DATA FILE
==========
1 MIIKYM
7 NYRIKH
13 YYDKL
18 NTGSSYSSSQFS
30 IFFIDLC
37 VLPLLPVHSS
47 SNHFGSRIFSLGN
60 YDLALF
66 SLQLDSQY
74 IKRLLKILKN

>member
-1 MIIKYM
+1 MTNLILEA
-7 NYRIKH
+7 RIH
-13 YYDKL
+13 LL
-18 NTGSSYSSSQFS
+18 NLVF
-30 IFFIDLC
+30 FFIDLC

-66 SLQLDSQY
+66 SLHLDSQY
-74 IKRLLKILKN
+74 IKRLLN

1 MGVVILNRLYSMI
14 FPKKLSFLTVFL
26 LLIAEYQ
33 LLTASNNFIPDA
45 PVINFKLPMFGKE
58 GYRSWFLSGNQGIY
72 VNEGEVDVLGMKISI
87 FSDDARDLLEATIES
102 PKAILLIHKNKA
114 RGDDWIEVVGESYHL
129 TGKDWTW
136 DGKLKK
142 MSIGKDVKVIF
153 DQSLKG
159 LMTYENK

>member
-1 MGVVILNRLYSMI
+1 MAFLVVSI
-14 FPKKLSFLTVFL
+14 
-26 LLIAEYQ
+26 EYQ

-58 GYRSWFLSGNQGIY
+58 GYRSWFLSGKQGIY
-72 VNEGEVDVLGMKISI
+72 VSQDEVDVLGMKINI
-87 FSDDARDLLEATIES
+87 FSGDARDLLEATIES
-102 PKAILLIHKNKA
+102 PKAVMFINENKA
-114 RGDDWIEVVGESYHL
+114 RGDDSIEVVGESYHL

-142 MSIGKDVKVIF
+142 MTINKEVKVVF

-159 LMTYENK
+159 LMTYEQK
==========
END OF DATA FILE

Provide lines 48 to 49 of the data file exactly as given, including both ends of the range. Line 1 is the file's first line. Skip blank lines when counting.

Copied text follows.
-58 GYRSWFLSGNQGIY
+58 GYRSWFLSGKQGIY